From Geek Goes Rogue TV Editor Zach W. Lorton, as told to by the… well, crap, there’s absolutely nothing within my line of sight that one could call nerdy…
“Sylvanas is the Banshee Queen of the Forsaken.” Betcha didn’t know that, now, did you?
Thursday night saw the much-anticipated return of the TBS reality competition series King of the Nerds. I absolutely loved the first season, and have been waiting on 17-pin connectors and needles for last night’s premiere. The producers were able to put together a show that featured a lot of heart, passion, humor, and a genuine love of all things nerdy. The contestants in Season One were a great cross section of nerd culture from every angle — scientists, comic book authors, geek bloggers, you name it — and their most endearing trait was that they all were themselves. That’s it. They all have these unique characteristics and personalities that make them so likable and/or unlikable, depending on your point of view, that you can’t help but watch just to get to know these people.
It’s like The Bachelor, except no roses, no engagements, and no trips in helicopters. Oh, and it doesn’t suck.
The first episode of Season Two kicks off in similar fashion from Season One — teams are picked, but because there’s 11 contestants, one person is left out. And of course, being the last person to be picked is the nerdiest thing in the world, and Kelsey (resident Japanophile who speaks 4 languages) gets to choose which contestant she wants to see banished from Nerdvana right off the bat. When she chooses chemist Nicole, hosts Curtis “Booger” Armstrong and Robert “Lewis” Carradine inform everyone that getting kicked off a team by someone that wasn’t even on a team is even nerdier than being picked last. Can I get a what what??
Without going into all the gory details, two competitors are sent to the Nerd Off, where one of them is summarily escorted out of Nerdvana and loses all hope of claiming the title of King of the Nerds, as well as the opportunity to sit atop the Throne of Games.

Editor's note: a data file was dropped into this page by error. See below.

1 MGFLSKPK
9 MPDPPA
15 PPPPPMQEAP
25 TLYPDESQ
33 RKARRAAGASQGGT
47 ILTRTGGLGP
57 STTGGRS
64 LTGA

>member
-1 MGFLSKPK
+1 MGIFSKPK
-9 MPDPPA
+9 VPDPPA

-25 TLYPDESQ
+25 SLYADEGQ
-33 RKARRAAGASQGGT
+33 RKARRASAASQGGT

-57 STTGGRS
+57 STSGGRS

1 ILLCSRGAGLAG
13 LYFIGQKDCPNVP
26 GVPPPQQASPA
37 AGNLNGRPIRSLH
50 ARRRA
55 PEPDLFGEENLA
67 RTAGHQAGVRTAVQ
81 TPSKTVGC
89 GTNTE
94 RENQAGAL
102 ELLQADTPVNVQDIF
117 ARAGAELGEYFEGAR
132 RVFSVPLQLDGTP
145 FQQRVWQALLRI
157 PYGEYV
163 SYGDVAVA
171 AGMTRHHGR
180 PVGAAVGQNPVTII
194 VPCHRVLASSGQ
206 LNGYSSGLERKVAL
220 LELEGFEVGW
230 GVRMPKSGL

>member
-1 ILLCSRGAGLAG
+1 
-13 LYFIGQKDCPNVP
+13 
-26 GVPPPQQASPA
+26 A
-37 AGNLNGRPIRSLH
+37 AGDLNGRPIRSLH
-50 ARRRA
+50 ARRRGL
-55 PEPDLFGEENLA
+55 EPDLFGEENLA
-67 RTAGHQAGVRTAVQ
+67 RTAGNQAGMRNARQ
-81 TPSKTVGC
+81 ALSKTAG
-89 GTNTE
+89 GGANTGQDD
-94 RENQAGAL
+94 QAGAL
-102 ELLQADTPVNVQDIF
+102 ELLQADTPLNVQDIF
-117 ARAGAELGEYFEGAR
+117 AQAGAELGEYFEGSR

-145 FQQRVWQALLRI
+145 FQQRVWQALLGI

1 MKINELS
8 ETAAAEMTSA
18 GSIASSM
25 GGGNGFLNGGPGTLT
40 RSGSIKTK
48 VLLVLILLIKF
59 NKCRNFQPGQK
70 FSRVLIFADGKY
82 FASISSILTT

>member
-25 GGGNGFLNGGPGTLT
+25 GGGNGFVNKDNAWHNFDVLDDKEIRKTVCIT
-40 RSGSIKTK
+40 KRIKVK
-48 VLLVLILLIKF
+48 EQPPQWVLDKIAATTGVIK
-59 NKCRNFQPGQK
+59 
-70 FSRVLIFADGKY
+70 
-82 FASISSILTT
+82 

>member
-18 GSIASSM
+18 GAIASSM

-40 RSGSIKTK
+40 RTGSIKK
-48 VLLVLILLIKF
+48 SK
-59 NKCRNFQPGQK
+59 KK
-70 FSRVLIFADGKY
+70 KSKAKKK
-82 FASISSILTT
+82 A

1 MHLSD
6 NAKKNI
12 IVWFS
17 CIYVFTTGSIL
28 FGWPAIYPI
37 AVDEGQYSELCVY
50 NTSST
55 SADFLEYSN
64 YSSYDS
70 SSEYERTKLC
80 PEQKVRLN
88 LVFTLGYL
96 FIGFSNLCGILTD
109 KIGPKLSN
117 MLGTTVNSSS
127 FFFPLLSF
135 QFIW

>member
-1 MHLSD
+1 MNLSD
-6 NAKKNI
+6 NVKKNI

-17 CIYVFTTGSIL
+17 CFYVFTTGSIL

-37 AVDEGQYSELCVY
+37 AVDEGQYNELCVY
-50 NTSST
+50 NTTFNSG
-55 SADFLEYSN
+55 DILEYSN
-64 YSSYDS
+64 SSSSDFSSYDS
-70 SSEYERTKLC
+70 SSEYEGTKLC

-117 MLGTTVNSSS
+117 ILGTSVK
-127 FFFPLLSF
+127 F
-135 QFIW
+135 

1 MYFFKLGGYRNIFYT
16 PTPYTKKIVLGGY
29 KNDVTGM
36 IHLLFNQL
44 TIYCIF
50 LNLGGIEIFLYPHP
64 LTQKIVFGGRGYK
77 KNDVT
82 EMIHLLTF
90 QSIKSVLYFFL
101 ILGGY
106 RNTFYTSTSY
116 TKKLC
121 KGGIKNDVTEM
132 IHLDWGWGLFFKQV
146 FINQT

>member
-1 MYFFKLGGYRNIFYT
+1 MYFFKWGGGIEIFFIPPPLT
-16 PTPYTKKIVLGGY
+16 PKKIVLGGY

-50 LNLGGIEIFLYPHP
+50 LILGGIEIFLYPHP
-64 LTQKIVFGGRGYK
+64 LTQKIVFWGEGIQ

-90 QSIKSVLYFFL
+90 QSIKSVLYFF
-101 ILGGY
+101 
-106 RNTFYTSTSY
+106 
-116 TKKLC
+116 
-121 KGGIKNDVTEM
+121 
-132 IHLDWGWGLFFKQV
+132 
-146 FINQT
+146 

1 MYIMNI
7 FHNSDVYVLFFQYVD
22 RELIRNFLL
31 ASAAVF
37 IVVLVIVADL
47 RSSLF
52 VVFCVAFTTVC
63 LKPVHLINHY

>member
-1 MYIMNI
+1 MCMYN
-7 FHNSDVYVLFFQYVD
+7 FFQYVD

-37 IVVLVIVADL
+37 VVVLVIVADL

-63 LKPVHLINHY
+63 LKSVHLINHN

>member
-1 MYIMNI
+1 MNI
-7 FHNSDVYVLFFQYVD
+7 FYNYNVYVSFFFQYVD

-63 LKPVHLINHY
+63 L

Also, Curtis Armstrong wears a Rock-Paper-Scissors-Lizard-Spock t-shirt.
This season pits the Midas Touch Attack against the Titans of Rigel (“All the past scientists and philosophers have propelled us to this moment,” quips historian Brian), and the first Nerd Off consists of two competitors duking it out over a game of “Nerdditch”.
You know, if you’re going to take this seriously, it’s not going to be any fun. That’s why I love this program — you get to see a cadre of nerds get nerdy about nerd things, but “nerd things” covers such a huge variety of topics that it’s never boring. Nothing from one episode to the next is ever the same, and you’re probably not going to see contestants fly through the air on a broom, trying to hurl bottles of potion into cauldrons of varying point value more than once. The variety is where the producers have really hit a home run with this show.
If you’re a fan of nerd culture in any way, big or small, true geek or merely geekface, there’s no way you could watch King of the Nerds and not walk away a fan. I’ll be posting details about each episode as they air, but without giving flat-out recaps of the episodes. Honestly, they’re too much of a great escapist pleasure that if you miss the broadcasts or fail to DVR them, you’ll be doing yourself a favor by watching the full episodes on TBS.com.
Zach W. Lorton is a media producer and professional DJ/MC by trade, and a comedian, actor, and musician by default. His debut music project is set to begin recording in 2014, and will likely take the world by storm, possibly in the form of a Sharknado.